On speaking ill of the dead

Earlier this week, I made an appearance on the BBC News Channel, offering my expert opinion (no laughing) on the Ed Miliband/Daily Mail case.

When asked about the now-notorious “Man Who Hated Britain” feature about Ed Milband’s Marxist father Ralph, I suggested that the Mail had every right to run the article, but probably shouldn’t have. By which I mean I wouldn’t have run that particular piece myself.

But I would be genuinely interested in a good article looking at Ralph Miliband’s politics, and his influence on his son’s politics, even if it was written by an attack dog. As long as it was an accurate attack dog. Part of the oddness of Geoffrey Levy’s original article was just how silly it was.

One of the curious aspects of the fallout has been some Conservatives pointing out the hypocrisy of those on the left who were outraged by the Mail’s Miliband moment but seemingly saw nothing wrong with celebrating the death of Margaret Thatcher.

The problem with this is that exactly the same people who were mortally offended by the Thatcher protests were suggesting that Miliband supporters should just accept the Mail mauling.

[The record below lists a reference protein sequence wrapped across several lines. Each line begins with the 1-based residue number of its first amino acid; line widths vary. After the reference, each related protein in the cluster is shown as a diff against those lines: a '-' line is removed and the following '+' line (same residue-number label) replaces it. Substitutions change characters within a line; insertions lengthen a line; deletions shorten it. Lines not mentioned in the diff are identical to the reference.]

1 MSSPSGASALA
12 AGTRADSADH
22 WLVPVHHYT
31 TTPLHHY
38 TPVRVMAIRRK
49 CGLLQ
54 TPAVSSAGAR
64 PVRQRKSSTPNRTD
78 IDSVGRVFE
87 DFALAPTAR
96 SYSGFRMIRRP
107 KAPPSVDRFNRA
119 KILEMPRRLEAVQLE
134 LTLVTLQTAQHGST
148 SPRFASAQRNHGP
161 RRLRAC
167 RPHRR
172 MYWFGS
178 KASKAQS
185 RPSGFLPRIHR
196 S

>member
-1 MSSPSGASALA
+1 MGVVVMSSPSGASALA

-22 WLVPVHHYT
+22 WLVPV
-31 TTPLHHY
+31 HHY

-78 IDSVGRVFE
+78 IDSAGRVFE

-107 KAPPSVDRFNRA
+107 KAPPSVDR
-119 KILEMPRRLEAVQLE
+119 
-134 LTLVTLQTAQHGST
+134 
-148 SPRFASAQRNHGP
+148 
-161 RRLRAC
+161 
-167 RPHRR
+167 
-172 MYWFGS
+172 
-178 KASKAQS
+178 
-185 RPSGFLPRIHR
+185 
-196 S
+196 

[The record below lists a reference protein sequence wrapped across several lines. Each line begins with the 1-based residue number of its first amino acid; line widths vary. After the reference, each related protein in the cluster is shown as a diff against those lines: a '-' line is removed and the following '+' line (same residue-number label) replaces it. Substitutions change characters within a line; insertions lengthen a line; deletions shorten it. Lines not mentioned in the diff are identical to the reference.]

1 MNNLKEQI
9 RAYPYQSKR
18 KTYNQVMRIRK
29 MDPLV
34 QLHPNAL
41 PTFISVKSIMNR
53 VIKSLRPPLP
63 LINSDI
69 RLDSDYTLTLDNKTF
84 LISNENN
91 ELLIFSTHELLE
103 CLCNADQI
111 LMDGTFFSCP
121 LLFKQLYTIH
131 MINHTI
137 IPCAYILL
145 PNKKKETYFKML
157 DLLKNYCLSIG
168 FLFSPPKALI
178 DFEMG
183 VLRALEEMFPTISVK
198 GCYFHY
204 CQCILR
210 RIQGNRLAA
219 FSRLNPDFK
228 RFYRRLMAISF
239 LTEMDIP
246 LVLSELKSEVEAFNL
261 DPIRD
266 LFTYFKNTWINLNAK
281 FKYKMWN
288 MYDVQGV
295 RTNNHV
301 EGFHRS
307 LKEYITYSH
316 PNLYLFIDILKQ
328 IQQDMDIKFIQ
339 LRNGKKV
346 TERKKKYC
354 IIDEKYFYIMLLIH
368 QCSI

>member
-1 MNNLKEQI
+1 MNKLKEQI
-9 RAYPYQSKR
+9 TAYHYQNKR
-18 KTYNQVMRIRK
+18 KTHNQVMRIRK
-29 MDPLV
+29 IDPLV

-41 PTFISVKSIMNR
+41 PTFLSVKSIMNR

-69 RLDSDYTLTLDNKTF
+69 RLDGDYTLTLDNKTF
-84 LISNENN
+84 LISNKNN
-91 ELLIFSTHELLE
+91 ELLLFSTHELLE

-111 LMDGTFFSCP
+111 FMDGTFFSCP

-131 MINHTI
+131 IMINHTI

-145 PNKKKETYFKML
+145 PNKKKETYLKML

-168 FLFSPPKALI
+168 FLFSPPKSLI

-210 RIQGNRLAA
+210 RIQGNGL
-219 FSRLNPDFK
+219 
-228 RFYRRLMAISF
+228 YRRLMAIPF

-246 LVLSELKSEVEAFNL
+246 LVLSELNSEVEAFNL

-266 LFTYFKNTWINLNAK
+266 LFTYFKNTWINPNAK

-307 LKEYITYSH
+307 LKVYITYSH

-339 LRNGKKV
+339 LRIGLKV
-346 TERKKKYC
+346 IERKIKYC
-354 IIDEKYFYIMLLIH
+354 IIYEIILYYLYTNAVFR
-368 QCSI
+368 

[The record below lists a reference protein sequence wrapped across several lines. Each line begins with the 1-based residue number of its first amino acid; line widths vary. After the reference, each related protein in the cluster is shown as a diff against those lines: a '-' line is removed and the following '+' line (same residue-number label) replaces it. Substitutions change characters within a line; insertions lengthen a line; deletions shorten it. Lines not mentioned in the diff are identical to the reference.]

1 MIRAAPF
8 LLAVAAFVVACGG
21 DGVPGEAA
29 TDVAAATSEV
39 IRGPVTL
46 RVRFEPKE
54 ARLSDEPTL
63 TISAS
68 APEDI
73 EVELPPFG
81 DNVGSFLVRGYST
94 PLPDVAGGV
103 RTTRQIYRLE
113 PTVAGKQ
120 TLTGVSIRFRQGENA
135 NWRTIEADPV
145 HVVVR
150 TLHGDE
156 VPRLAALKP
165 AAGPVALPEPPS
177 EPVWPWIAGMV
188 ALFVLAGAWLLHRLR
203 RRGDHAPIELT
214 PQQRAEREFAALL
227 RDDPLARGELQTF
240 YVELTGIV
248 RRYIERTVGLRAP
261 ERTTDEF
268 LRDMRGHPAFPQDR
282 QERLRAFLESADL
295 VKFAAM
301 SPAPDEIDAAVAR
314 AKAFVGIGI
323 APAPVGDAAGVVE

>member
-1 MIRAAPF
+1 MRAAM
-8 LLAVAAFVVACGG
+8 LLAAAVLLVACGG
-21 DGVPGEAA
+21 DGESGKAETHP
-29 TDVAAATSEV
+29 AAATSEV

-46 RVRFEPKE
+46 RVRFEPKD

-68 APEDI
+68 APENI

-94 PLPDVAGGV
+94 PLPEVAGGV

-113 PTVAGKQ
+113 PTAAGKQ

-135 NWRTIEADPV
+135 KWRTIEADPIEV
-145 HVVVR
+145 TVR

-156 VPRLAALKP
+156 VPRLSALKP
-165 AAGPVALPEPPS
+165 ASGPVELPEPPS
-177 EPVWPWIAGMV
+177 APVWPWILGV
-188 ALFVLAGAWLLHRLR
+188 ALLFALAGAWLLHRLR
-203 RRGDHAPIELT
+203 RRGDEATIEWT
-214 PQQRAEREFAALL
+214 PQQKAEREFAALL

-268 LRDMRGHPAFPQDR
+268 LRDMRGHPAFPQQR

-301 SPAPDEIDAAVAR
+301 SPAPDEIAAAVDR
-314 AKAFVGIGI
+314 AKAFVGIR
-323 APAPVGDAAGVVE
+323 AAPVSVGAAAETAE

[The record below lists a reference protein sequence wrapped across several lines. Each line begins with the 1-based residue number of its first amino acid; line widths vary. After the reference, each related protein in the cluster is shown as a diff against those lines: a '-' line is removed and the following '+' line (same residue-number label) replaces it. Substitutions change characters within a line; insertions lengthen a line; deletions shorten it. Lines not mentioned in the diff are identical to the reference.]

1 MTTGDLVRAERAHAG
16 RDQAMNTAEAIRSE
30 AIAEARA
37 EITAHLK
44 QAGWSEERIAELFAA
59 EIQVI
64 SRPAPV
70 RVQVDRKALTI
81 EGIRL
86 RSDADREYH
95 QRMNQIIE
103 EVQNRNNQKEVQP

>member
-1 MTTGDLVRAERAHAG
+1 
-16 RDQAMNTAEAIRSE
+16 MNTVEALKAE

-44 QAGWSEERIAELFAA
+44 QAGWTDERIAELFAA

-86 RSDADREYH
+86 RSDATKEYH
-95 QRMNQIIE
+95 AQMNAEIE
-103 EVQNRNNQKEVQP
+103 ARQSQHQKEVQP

If you want an argument to work, it needs to apply universally, as all decent Kantians know.

I recall when the late Christopher Hitchens died, the Guardian, amid gushing tributes, ran a very silly piece by Frances Stonor Saunders, attacking him for all the wrong reasons. I knew Hitchens very vaguely, and liked him and his prose, so I was, for a while offended. But then one had to remember the glee with which Hitchens had attacked the fundamentalist preacher Jerry Falwell after he died. And one had to think, “fair enough”.

The phrase “you can’t libel the dead” is tossed around quite lightly, but it is actually a very important principle. Turkish writers and activists frequently struggle with laws criminalising criticism of the founder of modern Turkey, Kemal Ataturk. In Russia, a new chauvinism is making it increasingly difficult for groups such as Memorial to talk about Stalin’s crimes.

And then there is North Korea, where a man who has been dead since 1994 is still called the Great Leader and Eternal President.

Ancestor worship is simple: an entire culture gazing awestruck into the grave. Moribund. The vigorous arguments that civilisation requires will involve a great deal of criticism of the past and the characters that made it.